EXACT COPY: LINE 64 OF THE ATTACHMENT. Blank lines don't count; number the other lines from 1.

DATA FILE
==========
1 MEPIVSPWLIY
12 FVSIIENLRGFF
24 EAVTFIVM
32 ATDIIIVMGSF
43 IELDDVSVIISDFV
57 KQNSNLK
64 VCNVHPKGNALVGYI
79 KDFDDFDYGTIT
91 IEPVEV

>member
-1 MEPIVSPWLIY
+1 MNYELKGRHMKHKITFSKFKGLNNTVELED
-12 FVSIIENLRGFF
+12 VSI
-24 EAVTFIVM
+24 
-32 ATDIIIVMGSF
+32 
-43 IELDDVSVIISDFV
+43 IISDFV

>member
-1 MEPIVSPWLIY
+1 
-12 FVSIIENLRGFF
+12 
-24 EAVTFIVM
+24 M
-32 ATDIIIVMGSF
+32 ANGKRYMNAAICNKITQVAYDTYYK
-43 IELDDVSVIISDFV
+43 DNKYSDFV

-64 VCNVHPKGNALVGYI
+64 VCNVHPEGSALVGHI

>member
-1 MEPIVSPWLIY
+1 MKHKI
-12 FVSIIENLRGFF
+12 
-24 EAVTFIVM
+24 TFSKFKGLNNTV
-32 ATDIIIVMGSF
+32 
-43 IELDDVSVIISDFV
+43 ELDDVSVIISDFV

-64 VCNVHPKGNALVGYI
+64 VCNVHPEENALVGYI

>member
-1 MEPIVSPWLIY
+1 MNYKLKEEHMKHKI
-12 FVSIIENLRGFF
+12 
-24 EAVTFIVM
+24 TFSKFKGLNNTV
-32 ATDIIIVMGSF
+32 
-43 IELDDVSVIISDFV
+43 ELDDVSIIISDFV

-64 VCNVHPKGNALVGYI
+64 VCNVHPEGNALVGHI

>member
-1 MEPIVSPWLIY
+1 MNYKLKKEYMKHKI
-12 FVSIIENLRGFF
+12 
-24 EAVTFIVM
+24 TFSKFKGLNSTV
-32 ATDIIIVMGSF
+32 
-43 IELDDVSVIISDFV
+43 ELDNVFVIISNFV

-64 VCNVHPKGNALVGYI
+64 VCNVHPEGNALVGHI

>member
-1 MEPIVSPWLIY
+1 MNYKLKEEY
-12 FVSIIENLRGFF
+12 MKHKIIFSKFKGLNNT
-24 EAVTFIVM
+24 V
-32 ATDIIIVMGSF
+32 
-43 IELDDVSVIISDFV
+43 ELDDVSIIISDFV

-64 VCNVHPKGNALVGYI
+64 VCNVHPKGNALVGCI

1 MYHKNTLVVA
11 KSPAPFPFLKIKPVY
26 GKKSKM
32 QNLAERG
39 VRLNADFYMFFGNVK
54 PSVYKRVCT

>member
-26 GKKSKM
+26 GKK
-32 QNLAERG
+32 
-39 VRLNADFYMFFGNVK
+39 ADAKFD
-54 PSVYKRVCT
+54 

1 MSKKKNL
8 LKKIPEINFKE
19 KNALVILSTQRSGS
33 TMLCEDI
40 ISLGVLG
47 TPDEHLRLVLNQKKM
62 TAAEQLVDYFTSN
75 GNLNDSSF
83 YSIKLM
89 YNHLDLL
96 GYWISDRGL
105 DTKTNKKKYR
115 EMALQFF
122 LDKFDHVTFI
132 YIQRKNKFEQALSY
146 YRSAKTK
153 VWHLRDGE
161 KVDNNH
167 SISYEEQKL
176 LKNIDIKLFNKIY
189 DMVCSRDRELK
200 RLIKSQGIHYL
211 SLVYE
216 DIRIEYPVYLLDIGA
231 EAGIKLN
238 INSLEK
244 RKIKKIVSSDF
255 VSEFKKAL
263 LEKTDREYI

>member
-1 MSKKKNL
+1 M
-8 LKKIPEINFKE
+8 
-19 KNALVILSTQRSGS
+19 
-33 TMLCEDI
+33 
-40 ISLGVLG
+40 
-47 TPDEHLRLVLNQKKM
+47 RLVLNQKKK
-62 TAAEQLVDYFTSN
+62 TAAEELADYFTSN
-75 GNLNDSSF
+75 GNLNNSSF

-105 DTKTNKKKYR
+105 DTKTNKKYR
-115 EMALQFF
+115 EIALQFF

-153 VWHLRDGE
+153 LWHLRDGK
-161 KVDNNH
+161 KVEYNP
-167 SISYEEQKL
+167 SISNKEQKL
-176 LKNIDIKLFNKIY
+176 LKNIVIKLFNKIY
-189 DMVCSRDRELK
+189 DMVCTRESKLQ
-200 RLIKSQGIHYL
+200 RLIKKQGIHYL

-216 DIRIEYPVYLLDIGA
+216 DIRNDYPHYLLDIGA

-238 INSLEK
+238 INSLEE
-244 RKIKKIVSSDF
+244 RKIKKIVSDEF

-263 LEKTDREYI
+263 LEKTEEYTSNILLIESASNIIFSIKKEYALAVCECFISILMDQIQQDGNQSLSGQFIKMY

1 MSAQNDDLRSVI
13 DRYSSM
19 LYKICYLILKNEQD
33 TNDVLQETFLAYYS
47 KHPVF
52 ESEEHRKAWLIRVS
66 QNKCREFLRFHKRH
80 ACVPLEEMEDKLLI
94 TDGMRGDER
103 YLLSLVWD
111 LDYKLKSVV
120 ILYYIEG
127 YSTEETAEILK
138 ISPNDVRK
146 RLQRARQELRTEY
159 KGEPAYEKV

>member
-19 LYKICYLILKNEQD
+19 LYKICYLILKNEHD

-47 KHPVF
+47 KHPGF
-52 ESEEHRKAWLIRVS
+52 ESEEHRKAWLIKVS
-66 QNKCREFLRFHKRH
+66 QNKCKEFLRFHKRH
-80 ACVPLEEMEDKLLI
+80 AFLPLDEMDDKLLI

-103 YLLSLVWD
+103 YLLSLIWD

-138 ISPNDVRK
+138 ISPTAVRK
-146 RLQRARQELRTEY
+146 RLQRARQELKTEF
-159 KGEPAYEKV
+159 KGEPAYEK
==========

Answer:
+12 